elevenM’s Deepa Nagji on the importance of diversity in the development of technology.
“The world as we have created it is a process of our thinking. It cannot be changed without changing our thinking.” Albert Einstein
I have lately found myself participating in a discussion that keeps recurring, in a range of settings, from at work to International Women’s Day events to conversations with my daughter — that by embracing new technologies and championing the unique skills of women and people from disadvantaged demographics, we can remove the barriers and ‘digital divide’ that stops so many people from accessing new opportunities.
As a woman, and also a mother with a daughter who is keen on a career in STEM, I’d like to see this manifest, but first we need to engage with the fact that this actually involves two issues. One is diversity and representation in the tech industry. The second is the way this impacts how we use, and are able to use, technology for social change.
In Australia, vacancy rates in the tech industry are 60% higher than the national average, while we’re facing a 30,000 person shortage in the cyber security field alone over the next four years. This comes together to mean that broadening the demographic of the industry is an opportunity-cost that most companies probably can’t afford to get wrong.
Fortunately, we’re in an era where we have developed programs, tools and technological capabilities to help the industry fill its skills shortage.
Technology can assist by tapping into the skills where we were previously unable to. We are now able to:
- attract diverse individuals
- develop sponsorship programs in remote areas
- support the growth of a talent pool by up-skilling underrepresented minority groups
A great example of this is when I was recently fortunate to hear from the founder of the Tech Girls Movement Foundation who champion Australian school girls through hands on learning and recognise the benefits of young women to fill industry skills shortages into the future. This organisation supports women in becoming the next generation leaders who are committed to solving real-world problems with technology.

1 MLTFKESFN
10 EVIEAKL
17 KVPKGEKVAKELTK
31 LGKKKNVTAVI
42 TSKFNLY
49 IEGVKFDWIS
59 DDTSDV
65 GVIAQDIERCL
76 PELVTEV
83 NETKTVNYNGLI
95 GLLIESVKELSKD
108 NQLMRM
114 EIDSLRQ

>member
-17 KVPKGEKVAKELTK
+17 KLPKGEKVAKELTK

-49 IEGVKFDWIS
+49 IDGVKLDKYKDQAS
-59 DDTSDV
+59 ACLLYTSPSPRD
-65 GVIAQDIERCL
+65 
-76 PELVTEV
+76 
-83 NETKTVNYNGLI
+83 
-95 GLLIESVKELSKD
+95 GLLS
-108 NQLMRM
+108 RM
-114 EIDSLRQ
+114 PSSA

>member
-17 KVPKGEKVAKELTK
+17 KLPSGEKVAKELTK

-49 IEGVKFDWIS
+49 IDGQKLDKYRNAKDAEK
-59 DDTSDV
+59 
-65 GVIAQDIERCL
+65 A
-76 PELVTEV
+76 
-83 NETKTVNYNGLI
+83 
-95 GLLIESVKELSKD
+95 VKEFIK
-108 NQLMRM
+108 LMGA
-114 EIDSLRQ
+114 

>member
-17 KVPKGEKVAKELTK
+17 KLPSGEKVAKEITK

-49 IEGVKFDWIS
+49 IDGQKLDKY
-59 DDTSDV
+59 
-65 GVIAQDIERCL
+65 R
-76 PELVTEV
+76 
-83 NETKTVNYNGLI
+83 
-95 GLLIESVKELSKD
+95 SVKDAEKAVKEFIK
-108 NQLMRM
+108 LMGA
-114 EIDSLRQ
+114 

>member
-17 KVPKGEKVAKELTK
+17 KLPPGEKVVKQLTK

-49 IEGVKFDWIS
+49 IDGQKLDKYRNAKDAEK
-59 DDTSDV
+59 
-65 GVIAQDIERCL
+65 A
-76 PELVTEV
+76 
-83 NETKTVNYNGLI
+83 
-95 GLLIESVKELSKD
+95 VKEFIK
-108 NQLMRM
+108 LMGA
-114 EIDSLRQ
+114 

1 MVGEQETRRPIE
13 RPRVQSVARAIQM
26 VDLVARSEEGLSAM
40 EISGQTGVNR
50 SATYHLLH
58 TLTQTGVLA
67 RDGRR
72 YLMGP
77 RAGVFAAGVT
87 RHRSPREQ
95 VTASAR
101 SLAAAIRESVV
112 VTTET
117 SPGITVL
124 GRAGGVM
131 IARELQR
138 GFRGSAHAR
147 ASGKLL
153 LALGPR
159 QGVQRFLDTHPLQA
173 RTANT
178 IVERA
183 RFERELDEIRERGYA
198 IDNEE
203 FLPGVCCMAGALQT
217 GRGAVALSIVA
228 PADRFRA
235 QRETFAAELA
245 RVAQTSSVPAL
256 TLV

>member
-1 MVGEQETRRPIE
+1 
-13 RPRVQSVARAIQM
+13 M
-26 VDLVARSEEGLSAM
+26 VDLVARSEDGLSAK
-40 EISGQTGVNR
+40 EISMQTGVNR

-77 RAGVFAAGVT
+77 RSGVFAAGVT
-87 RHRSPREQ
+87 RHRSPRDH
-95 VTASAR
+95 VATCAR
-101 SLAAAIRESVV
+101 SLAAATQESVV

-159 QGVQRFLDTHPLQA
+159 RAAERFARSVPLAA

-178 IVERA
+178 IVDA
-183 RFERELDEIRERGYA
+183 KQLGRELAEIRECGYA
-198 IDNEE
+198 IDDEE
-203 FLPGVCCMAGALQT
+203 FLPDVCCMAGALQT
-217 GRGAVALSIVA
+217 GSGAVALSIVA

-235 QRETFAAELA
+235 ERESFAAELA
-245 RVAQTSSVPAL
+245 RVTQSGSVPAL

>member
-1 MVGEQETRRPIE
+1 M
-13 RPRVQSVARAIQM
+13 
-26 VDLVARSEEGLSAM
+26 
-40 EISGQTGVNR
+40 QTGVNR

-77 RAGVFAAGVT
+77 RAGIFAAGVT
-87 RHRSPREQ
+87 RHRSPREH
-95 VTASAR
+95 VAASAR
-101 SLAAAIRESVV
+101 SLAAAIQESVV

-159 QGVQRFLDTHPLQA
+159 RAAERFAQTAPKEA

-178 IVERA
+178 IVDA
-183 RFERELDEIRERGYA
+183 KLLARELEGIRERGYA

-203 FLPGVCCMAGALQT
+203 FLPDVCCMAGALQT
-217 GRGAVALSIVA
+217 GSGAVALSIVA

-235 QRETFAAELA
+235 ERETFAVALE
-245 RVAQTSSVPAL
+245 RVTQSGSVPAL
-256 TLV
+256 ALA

The general consensus is that there’s not a talent shortage but a skills shortage. But there’s plenty of people available to learn these skills and fill these gaps.
Changing our thinking
Ultimately, it’s increasingly clear that the lack of women (and diversity more generally) in the tech industry is not just a representation issue, it’s a social issue. As noted by Caroline Criado Perez, author of Invisible Women: “The other issue is how male-dominated tech is. This is a data gap in its own way: white middle-class men from America simply cannot be aware of the needs of all of humanity. And so the tech that they develop will inevitably be biased towards white middle-class men from America.”
With the rapidly accelerating use of AI and algorithmic decision-making across every industry, we should be ever more conscious of the fact that bias creates bias. The catch-22 of using AI to remove bias is that the industry that is developing AI is significantly lacking in diversity, and is therefore subject to the bias that it is (allegedly) attempting to train the AI to avoid. Thus, as industry professionals with a capacity to help influence and shape the industry, we must harness the opportunity to eliminate bias by injecting diversity into the tech industry as a priority. This is the first step to stop subconscious bias from infiltrating AI and to diversify our thinking.